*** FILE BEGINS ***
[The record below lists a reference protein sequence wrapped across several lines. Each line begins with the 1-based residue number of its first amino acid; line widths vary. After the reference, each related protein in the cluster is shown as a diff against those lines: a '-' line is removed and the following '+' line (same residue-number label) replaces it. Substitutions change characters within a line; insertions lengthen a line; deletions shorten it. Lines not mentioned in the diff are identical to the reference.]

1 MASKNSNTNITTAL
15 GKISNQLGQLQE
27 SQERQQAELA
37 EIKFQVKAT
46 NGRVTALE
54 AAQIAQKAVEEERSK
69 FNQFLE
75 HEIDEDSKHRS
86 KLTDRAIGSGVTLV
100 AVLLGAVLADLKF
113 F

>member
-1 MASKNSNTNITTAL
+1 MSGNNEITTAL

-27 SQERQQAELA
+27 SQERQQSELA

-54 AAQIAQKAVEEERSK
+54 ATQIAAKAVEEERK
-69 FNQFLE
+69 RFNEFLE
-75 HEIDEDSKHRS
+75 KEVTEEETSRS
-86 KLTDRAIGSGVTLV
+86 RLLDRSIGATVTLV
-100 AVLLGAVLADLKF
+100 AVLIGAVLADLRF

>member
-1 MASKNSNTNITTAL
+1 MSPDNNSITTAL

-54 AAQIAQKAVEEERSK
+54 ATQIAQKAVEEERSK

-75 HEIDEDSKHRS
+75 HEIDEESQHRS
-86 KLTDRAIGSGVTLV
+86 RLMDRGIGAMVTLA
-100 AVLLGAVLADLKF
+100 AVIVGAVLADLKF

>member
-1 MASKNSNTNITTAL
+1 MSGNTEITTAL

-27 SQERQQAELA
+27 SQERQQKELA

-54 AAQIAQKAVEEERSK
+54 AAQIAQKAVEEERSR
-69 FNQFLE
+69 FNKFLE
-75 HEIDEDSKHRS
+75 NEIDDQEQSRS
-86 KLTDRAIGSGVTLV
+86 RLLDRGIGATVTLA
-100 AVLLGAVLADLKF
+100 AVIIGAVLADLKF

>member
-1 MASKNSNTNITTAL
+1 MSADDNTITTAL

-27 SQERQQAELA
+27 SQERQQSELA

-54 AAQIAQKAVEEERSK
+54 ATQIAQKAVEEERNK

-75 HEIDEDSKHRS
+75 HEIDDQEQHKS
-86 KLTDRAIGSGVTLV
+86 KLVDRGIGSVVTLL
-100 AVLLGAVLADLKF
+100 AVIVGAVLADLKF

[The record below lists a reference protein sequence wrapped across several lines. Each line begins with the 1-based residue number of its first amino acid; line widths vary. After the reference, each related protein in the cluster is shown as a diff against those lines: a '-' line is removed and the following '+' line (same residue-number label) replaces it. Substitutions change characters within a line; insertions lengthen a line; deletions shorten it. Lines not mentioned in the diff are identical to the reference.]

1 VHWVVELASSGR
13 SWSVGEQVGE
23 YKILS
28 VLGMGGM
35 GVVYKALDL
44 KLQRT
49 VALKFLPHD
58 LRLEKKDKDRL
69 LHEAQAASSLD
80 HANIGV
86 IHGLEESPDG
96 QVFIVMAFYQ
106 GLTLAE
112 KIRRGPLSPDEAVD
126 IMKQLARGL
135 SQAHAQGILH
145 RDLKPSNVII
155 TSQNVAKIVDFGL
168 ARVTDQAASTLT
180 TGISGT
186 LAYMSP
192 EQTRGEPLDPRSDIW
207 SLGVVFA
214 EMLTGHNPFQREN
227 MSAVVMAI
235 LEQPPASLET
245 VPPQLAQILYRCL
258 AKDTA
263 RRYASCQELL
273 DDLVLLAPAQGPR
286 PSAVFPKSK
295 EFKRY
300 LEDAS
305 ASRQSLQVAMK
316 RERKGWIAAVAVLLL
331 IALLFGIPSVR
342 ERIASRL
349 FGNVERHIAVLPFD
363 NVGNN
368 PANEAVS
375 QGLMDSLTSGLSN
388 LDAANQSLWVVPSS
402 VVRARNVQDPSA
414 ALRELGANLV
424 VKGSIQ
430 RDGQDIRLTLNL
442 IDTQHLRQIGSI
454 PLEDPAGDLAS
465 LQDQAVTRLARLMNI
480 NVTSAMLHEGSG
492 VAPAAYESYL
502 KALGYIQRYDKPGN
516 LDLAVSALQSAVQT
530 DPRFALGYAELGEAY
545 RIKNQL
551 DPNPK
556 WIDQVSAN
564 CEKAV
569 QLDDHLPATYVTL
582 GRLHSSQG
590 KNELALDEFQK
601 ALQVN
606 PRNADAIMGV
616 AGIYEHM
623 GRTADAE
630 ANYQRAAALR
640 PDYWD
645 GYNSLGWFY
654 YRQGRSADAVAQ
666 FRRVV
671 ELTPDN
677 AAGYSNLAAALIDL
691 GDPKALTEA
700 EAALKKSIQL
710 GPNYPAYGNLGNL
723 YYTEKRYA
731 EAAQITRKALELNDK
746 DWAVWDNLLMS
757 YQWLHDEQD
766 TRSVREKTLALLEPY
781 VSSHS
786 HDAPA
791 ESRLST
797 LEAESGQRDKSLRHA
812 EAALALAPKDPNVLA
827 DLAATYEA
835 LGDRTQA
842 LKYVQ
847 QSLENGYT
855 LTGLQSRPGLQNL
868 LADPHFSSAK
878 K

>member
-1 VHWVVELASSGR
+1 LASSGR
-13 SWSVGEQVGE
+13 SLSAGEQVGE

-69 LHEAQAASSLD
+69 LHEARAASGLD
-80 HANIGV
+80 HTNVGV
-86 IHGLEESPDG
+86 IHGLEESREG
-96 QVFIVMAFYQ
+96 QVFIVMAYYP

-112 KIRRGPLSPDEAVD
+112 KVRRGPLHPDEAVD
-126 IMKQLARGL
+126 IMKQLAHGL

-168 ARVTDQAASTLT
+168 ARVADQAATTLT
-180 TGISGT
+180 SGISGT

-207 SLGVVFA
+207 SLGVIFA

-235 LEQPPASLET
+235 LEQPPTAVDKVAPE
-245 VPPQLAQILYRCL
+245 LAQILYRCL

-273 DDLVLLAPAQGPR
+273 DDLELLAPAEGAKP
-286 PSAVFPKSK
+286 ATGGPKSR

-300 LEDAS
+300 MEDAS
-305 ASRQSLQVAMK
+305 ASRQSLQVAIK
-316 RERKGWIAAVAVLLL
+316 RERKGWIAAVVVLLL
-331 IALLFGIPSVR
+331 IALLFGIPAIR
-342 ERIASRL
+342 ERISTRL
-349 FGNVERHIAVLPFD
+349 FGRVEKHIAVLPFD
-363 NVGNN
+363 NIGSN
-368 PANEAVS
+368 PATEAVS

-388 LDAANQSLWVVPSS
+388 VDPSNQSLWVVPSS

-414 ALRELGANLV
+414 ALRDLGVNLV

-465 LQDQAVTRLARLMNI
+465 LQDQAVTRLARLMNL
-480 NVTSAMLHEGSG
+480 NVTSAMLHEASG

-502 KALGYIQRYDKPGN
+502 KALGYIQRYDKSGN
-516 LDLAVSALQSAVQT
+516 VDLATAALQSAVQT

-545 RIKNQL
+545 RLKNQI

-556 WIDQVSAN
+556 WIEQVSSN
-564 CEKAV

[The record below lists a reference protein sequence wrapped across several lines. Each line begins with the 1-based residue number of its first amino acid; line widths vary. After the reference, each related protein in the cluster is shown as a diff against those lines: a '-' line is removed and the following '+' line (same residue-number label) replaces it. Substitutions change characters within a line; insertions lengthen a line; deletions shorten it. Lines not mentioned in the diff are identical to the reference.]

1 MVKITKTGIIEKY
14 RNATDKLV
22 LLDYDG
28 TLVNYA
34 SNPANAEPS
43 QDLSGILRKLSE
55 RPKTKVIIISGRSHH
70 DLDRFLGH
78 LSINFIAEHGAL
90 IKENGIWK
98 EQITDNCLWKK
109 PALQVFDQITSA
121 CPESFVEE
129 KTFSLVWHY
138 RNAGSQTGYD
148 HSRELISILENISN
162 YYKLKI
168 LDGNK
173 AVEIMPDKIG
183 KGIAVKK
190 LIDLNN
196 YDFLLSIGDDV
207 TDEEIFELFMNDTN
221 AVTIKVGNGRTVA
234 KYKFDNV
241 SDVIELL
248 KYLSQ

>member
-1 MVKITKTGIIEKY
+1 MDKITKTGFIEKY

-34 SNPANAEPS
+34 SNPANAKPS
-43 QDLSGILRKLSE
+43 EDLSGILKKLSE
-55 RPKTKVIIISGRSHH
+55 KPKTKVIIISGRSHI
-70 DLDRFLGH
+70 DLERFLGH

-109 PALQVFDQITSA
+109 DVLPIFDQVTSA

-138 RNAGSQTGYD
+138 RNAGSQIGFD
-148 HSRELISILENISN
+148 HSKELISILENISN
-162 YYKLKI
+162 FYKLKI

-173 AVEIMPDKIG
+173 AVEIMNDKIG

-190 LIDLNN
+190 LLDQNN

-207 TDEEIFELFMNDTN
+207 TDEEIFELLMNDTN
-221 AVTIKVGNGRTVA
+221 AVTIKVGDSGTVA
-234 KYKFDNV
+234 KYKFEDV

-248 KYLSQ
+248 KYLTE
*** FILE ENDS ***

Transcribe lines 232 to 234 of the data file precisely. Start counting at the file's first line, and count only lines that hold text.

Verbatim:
70 DLDRFLGH
78 LSINFIAEHGAL
90 IKENGIWK